Rin took in the size of the structure and that of the old growth forest. This place is old. So very, very old. It was one thing to hear about “the ancient Pyramid”. It was quite another to see it all and feel the age of the place settle over him.
How does anyone hope to leave after just seeing it, let alone entering?
Mechanically, wide eyes still roving over the structure, Rin tied back his hair.
Peeking through the greenery were traces of faded pigments, reds and greens and blues, shades that mimicked the vibrant colors of the rainforest around them. Runes once chiseled deep into the surface of the stone had been worn smooth from time and weather.
It was hard to imagine any other place as old as the Pyramid. Let alone four more. But there were. They were the Dungeons of Danrya: five megalithic structures scattered about the continent of Viency. No one knew what the Dungeons had been meant for. An ancient tomb or temple or maybe even prison, long abandoned and filled with powerful monsters, clever traps, and magic. It was the last that made it a Questing place. The hope was that if you had a spark of magic, the Pyramid would trigger it, activating any mana that would otherwise lay dormant.
In Izzia, the Questing age was between twelve and thirteen years old. Traditionally, the day you attempted was your birthday.
Rin was twelve as of that morning. He had a bloodline in his favor. His mother was a mage. Her family line stretched back generations, with at least one mage each generation. That didn’t guarantee that Rin would survive the Pyramid. He could enter with a spark and still never leave, just like he could make it back out without one.
It was the former that concerned Rin. Dad would break.
Rin shook the thought from his head. He took a deep breath. Then another. Then, before his resolve could leave him, he marched for Danrya’s Pyramid.
There were two entrances to the Pyramid, one at the very top and one at the bottom. Rin fixed his gaze on the ground entrance. It was closer, and he wouldn’t have to climb the thousand odd stairs to the very top of the Pyramid. With nothing to do but climb and think.
No, he’d take the bottom entrance. Besides, it was the traditional Questing entrance. Probably for the same reasons Rin had thought of.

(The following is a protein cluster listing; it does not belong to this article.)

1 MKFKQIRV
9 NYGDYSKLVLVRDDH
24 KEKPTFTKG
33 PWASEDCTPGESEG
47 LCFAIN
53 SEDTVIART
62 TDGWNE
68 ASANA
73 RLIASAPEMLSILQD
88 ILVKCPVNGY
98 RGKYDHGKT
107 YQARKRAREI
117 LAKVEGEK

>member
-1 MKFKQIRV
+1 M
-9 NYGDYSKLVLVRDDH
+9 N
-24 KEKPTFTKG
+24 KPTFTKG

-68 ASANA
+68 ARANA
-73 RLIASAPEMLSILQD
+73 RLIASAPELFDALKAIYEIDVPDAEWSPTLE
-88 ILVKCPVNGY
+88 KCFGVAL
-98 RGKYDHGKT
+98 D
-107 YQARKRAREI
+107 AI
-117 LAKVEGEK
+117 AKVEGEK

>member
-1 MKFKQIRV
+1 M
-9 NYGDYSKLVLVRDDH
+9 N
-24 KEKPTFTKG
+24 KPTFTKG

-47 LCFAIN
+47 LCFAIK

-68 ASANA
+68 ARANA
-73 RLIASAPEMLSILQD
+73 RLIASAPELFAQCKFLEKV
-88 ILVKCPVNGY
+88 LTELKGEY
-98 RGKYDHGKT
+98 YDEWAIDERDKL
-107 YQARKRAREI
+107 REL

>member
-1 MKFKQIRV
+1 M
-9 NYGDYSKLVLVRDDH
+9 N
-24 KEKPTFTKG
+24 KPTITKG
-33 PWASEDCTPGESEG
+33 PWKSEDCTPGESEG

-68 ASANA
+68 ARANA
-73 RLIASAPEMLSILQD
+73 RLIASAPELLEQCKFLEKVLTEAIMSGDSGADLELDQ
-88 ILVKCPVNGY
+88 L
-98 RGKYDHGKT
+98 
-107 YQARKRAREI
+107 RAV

In contrast to the worn edges of the Pyramid, the bottom entrance was a perfect square – all sharp, well-defined angles – cut into the base stone step of the Pyramid. It was as tall as a man and framed all the way around by a pale, fossilized wood that revealed its true age. Two soldiers flanked the entrance, as opposed to the near dozen that guarded the front gate.
“Good morning!” one soldier said, smiling warmly at Rin and bending down to his level. “My name is Lieutenant Ix. What’s yours?”
“Rin. Khet,” Rin managed, stuck staring at the doorless opening. The entrance opened up to complete and utter blackness. Absolutely no light made it past the threshold despite the sun poised perfectly behind him.
“You’re the first today,” Lieutenant Ix continued, cheerfully making a mark next to his name on the scroll. She nodded to her broader companion. “Sergeant Nekt, if you please.”
Sergeant Nekt grunted and stepped out of his slump against the Pyramid wall to prep a long copper needle. He rolled the tip between his fingers, and the air around it shimmered with heat. He gestured Rin forward with two crooked fingers.
With another smile to Rin, Lieutenant Ix asked, “Home and main contact?”
“Shima. Um, my mum, Zahra Khet.”
She beamed at him. “You’re Zahra’s boy? A pleasure!”
Rin tried to smile in response to her grin, but found he just couldn’t.
Aapo once stood here.
With efficiency, if not much care, Sergeant Nekt pricked Rin’s left index finger and quickly pressed the developing bead of blood to a pure white square of fabric. He held it there for several moments while Lieutenant Ix frisked Rin for anything he might be trying to take into the Pyramid, prattling on about another mage-hopeful that had tried to smuggle in a dagger. As if Rin was that stupid.
“You’re all set,” Lieutenant Ix announced. Sergeant Nekt labeled the small fabric square with Rin’s name and the date, then nodded at the smiley lieutenant.
“You’ll need to find three big rings and step through each, then the exit will appear. Alright?”
Rin nodded, swallowing down the sudden lump of nervousness. This is it.
“Good luck,” murmured Lieutenant Ix with a friendly smile. Sergeant Nekt smiled as well, though it looked far less practiced. They waved him towards the opening.
Rin wondered if they had smiled at Aapo too.
So…what do you think? Would this be something you’d be interested in reading fully? Is there anything you didn’t vibe with?
Any and all comments (including typo & grammar reports) are immensely appreciated.
Edit: updated August 1, 2022